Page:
If you’ve ever been asked to choose between whole wheat and white toast, or had trouble deciding whether to buy brown rice or white, you’ve probably wondered what it is about whole grains that make them a healthier choice.
“Like many foods that are considered healthy options, whole wheat products aren’t lower in calories, so many people who are counting calories don’t consider them to be the better choice,” explains Christine Hurley, registered dietitian with the Diabetes and Nutrition Center at Main Line Health Center in Newtown Square.
Although their calorie counts may often be the same, whole grains like wheat, corn, rice, oats, quinoa and rye are a source of key nutrients and contain antioxidants that are often not found in fruits and vegetables, such as vitamins B & E, magnesium, iron, and fiber. And these grains are more than a nutritional powerhouse—they can also reduce your risk of heart disease, cancer, stroke and diabetes.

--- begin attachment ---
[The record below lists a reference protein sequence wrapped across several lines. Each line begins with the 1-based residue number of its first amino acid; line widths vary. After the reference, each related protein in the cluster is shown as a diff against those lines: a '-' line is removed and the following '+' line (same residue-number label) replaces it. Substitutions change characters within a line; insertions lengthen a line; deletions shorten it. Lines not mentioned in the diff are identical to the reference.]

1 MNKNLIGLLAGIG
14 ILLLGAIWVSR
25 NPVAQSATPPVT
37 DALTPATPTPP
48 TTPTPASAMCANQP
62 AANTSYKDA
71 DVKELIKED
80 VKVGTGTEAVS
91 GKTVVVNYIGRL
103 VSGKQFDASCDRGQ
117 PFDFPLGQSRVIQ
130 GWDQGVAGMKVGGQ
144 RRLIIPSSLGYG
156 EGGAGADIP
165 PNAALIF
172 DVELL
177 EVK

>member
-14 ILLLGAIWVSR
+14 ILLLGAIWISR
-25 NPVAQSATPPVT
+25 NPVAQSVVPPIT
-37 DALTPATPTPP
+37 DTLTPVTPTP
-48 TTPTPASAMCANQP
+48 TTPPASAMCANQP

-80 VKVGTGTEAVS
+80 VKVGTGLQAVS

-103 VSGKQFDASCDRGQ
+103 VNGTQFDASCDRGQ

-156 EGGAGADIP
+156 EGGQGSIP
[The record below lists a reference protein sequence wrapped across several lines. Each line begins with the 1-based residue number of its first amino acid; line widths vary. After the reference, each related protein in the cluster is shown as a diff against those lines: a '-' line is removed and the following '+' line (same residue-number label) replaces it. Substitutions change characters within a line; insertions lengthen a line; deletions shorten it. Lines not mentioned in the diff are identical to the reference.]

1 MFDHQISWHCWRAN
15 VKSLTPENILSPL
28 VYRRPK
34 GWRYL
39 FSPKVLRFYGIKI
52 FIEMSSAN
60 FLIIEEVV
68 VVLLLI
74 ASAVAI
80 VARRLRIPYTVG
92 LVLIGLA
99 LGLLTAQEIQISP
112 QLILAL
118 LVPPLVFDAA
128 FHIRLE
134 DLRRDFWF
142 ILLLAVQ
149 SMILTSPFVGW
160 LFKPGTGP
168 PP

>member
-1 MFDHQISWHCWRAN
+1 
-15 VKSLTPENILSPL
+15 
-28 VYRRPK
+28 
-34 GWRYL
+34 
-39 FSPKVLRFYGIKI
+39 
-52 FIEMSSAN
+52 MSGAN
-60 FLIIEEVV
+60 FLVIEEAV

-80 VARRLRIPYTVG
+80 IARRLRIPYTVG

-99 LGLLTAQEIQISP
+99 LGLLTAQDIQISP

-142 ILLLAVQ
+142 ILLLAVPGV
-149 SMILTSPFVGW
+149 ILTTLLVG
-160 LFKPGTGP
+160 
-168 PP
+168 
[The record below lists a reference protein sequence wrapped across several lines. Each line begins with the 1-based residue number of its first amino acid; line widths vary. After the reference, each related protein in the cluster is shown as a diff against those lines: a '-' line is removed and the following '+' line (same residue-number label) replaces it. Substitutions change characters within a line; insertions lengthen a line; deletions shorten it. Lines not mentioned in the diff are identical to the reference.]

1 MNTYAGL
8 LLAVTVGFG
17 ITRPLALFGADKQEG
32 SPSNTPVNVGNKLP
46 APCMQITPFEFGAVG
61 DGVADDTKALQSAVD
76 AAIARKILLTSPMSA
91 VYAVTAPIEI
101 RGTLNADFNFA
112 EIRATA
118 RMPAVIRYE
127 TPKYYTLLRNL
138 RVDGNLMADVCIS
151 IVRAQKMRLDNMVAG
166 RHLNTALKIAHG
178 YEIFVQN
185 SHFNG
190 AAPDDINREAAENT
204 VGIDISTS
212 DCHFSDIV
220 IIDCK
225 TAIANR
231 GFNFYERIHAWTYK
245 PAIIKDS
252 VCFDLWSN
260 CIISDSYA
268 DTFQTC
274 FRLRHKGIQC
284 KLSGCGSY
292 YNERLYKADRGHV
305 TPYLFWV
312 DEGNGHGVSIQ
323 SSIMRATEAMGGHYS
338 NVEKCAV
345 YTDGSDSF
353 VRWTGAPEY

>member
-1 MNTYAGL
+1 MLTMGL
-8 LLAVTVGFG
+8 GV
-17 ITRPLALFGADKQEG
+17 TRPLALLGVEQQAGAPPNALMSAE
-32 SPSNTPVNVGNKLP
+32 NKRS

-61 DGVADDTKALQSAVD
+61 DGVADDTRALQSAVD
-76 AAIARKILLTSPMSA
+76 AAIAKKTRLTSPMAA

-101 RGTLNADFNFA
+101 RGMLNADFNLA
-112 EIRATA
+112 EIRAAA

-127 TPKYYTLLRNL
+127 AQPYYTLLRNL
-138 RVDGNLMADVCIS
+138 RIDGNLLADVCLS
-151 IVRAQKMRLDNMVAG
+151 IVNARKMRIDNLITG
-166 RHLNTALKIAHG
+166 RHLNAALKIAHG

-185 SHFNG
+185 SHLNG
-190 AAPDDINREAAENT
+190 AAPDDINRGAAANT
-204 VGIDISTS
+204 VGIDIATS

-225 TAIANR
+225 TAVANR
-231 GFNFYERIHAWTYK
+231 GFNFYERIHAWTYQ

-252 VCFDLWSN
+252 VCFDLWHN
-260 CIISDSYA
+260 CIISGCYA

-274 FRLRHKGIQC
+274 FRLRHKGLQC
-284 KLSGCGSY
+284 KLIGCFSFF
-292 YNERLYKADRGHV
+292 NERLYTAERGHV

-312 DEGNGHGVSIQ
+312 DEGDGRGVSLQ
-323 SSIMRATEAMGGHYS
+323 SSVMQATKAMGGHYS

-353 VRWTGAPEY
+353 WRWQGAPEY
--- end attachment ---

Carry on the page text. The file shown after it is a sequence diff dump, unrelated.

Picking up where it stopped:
To reap the benefits of whole grains, there are a number of different foods you can try.
“Many people think of whole grains just as whole wheat pasta, rice or bread, but there are many other food options out there, too,” says Hurley. “Quinoa, popcorn, wild rice and oatmeal are all great sources of whole grains.”
In addition, says Hurley, try substituting ingredients, like white flour for whole wheat flour when baking, and using quinoa instead of pasta or rice in some of your lunches or dinners. Simple changes like these can help work whole grains into your diet on a daily basis.
Next time you’re at the grocery store, be on the lookout for whole grain products like these, but remember to do your research before you buy. Though many products will claim to be ‘100 percent wheat’, the healthiest whole grain products will be promoted as ‘whole wheat’ or ‘whole grain.’ Check the ingredients list to ensure whole grain is the first ingredient on the list, and don’t fall for products that seem healthier than they are.